International Geographic Congresses

International Geographic Congresses

 

the basic form of professional congresses of geographers on a world scale.

Until World War I, geographic congresses were convened by the geographic societies of different countries, and since the 1920’s by the International Geographical Union and the national committees of geographers. Geographic congresses took place in the following years: (1) 1871 in Antwerp, (2) 1875 in Paris, (3) 1881 in Venice, (4) 1889 in Paris, (5) 1891 in Bern, (6) 1895 in London, (7) 1899 in Berlin, (8) 1904 in the USA, in various cities, (9) 1908 in Geneva, (10) 1913 in Rome, (11) 1925 in Cairo, (12) 1928 in Cambridge, Great Britain, (13) 1931 in Paris, (14) 1934 in Warsaw, (15) 1938 in Amsterdam, (16) 1949 in Lisbon, (17) 1952 in Washington, D.C., (18) 1956 in Rio de Janeiro, (19) 1960 in Stockholm, (20) 1964 in London, and (21) 1968 in Delhi.

The main task of geographic congresses is the exchange of information about the results of scientific investigation and the discussion of important geographic problems. Because of the differentiation between sciences, an important component of the program of geographical congresses is the sectional sessions, in which the problems of different branches of geography are discussed. The attempt to integrate all geographic research is expressed in the plenary sessions, where reports on timely questions of general interest are heard. Commissions of the International Geographic Union meet, and lectures, both scholarly and popular in nature, are given by the most prominent geographers in the world. General assemblies of the International Geographical Union are held during the geographic congress for the solution of organizational problems, and there are exhibits of geographic literature and maps. A special part of the program of the geographic congress is constituted by excursions and symposia in the different regions of the host country, which allow the participants to become acquainted with the distinctive features of the country’s nature, population, and economy. The publications of the geographic congress usually include copies of the reports made to the congress, fundamental monographs and collections that reflect the level of geography in the host country, and the calendar of the congress, including itineraries of the excursions and a list of the members of the congress with their addresses. The proceedings, which contain the full texts of all the scientific reports and surveys of the discussions, are published after the congress.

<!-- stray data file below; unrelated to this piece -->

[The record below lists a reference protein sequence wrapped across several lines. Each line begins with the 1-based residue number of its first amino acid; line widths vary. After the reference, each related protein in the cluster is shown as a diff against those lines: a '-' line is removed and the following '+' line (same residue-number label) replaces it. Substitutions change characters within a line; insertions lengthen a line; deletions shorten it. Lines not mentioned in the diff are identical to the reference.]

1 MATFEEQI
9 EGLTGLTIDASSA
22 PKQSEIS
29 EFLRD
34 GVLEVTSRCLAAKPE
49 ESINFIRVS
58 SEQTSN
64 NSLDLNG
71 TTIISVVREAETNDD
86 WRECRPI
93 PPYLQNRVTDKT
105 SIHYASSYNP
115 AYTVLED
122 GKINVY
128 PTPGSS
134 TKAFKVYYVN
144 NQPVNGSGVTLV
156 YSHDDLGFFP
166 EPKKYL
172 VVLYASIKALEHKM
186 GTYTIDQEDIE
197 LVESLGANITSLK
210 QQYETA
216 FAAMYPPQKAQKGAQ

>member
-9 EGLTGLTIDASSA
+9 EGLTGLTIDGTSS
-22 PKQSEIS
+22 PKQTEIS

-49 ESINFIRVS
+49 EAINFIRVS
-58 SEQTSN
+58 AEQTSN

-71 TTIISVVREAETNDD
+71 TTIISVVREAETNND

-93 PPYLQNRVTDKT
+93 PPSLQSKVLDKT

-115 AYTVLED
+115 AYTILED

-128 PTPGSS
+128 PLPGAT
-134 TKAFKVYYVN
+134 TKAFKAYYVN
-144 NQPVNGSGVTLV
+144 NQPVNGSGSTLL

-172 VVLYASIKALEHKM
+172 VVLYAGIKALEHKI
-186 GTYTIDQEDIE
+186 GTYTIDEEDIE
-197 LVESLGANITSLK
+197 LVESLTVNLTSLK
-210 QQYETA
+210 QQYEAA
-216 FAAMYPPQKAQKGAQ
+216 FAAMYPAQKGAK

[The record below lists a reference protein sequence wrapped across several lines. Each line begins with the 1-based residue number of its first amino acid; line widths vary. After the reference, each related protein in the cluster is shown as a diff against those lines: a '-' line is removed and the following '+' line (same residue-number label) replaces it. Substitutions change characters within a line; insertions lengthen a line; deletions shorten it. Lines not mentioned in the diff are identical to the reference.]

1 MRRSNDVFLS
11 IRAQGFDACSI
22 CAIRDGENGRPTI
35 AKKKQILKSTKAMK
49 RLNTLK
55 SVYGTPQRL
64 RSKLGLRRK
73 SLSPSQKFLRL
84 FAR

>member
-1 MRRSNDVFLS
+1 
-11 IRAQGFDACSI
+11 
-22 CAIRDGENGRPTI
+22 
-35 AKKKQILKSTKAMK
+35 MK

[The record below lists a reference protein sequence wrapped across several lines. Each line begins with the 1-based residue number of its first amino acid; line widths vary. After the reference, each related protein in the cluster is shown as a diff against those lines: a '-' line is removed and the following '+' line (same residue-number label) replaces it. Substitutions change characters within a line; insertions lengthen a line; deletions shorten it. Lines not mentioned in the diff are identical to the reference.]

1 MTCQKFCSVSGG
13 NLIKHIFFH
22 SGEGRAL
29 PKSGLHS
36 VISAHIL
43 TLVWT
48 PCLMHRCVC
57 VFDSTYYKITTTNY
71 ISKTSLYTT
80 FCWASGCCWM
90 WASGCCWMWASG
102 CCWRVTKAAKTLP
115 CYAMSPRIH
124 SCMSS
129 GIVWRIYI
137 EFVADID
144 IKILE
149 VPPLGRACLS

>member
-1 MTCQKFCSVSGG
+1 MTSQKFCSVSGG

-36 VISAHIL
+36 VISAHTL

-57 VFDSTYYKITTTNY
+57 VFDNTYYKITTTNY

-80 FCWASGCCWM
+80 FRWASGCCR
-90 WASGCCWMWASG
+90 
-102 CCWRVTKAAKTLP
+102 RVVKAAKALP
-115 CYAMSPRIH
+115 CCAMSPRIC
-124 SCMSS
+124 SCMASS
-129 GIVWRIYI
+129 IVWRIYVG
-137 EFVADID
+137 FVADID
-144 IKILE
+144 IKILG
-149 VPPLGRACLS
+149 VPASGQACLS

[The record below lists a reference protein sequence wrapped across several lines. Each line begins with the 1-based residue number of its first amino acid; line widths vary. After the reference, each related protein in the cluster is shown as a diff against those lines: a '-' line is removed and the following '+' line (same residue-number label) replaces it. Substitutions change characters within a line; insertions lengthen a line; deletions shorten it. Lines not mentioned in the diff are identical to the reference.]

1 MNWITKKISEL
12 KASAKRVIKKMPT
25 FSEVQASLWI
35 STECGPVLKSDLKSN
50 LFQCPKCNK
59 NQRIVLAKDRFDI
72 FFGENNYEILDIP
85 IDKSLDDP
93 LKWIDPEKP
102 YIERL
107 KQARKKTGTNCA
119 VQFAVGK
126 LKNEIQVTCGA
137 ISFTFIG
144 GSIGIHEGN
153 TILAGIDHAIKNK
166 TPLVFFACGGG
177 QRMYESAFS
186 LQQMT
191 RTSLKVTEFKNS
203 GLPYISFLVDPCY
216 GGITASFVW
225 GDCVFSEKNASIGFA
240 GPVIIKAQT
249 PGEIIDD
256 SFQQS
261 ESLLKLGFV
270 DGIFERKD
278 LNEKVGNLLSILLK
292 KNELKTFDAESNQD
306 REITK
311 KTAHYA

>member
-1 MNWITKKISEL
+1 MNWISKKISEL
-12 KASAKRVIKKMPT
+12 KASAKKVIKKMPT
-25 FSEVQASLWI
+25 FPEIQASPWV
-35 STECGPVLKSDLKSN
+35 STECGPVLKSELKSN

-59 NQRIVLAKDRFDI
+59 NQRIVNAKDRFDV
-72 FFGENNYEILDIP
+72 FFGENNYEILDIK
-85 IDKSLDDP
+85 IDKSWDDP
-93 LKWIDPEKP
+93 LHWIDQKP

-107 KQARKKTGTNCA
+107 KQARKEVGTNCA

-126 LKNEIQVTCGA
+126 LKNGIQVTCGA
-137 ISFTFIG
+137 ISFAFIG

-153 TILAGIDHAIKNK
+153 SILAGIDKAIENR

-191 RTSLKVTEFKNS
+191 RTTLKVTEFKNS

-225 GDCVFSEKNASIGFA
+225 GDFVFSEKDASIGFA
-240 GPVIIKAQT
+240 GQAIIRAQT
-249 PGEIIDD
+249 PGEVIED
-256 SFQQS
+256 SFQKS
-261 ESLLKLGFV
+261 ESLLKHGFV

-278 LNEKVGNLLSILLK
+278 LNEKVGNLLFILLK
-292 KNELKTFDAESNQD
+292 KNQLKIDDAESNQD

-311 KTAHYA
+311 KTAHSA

The materials of geographic congresses that have been collected over the past hundred years reflect, although not completely, a number of general tendencies in the evolution of geographic research. At the first ten geographical congresses more than one-third of the reports were devoted to a description of journeys to little-known regions of the earth, questions of geodesy and cartography, and the content and methods of geographic education. Later, the category of journeys disappeared from the program of geographic congresses, and most of the attention of participants turned to the results of deeper research into the natural environment, natural resources, the economy, the population, and population centers in terms of their components and regional patterns. A number of reports appeared at the geographic congresses on applied aspects of geography that have an important economic significance.

Russian geographers participated in the work of the first geographic congresses. From the 1920’s to the 1940’s, because of the difficulty of the international situation for the USSR, Soviet geographers attended only two geographic congresses (1931 in Paris and 1934 in Warsaw). Since 1956, delegations of geographers from the USSR have actively participated in the sessions of geographic congresses and presented Soviet geographic science based on the methodology of dialectical materialism. In the USSR, the National Committee of Soviet Geographers of the Academy of Sciences of the USSR is in charge of the preparations for geographic congresses.

V. V. ANNENKOV

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